sad treacherous computing day
Alfred M. Szmidt
ams at gnu.org
Tue May 8 22:17:58 UTC 2007
> An attacker who has physical access to your machine can pull
> the disk and put his own kernel on it that will perform his
> own nefarious tasks. But if you made use of the TC module then
> I believe you can prevent him from being able to do this --
> the system will simply refuse to load his modified kernel.
> The attackar can then copy all data, install keyloggers, trojans,
> backdoors and what not, so you are SOL anyway.
That's not correct; at least, not with this hardware. If the data
is protected by TPM (e.g., encrypted with a TPM-controlled key) he
could copy it but not read it, and if the OS' TPM protection was
enabled (e.g., only able to run binaries signed with a
TPM-controlled key) then he wouldn't be able to install that
software in a way that it actually ran.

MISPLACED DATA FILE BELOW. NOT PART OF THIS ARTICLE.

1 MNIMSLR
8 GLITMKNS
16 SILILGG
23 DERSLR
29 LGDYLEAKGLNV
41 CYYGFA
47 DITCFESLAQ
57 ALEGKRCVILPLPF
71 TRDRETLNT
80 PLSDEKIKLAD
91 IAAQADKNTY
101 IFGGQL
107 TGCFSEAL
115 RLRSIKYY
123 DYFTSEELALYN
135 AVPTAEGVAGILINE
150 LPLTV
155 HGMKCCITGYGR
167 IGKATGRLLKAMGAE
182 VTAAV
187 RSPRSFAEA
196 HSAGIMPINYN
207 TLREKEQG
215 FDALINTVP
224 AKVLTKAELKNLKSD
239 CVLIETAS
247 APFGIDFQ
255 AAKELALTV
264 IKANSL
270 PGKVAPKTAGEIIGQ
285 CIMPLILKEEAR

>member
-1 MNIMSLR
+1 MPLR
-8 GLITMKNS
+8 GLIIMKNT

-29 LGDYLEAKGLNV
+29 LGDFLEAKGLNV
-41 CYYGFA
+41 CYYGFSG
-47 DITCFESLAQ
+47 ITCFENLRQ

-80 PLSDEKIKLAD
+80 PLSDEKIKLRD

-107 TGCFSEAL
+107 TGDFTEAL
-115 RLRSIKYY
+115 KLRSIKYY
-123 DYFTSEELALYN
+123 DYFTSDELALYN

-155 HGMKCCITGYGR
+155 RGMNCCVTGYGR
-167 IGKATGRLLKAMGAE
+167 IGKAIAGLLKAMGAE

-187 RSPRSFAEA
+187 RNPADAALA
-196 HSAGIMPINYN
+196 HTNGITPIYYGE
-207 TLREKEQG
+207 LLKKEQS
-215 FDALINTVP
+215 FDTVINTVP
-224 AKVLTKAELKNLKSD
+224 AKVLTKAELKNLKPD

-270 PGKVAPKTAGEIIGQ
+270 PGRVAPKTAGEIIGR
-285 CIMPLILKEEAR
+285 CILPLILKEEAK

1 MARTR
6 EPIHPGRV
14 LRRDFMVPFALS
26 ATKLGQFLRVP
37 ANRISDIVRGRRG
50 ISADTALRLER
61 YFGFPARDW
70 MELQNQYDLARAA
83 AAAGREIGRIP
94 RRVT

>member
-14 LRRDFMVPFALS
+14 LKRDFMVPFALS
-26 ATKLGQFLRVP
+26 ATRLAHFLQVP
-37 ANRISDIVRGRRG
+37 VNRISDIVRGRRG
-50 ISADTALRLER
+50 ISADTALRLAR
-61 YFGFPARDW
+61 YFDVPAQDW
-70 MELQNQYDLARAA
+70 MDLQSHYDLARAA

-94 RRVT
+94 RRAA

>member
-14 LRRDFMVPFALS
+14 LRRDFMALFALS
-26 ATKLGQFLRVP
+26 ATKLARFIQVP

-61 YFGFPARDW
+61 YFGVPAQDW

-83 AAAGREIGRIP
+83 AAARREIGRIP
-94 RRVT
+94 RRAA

The scenario was a signed kernel. But you show a great example of
another reason why TC is evil: users cannot install local software,
since local software is not signed, it cannot be run. If a user can
insert a unsigned program that is run, they can insert trojans,
keyloggers and what not.
The best an attacker would be able to do would be to swap out the
hardware of yours with something he had control of; but even then,
the TPM in the new hardware (if it even existed) wouldn't be able
to access your data since the encryption keys in the hardware would
be different - you'd basically have to retrieve the keys out of the
TPM chip via scanning electron microscopes or some such.
In many ways, a TPM chip isn't that much different to the FSFE
membership card - you can have encryption keys in the hardware
which are pretty tough to extract, and if the user has control over
those, there are a lot of security features you can turn on. The
fact that it's inbuilt into the hardware makes it tough to tamper
I find the GPG card (or whatever it is called) quite different from
TC, it doesn't prohibit you from running things. And this is the
sole, and _only_ goal of TC, to control who can run what, via hardware
so that others cannot decide what they will do.
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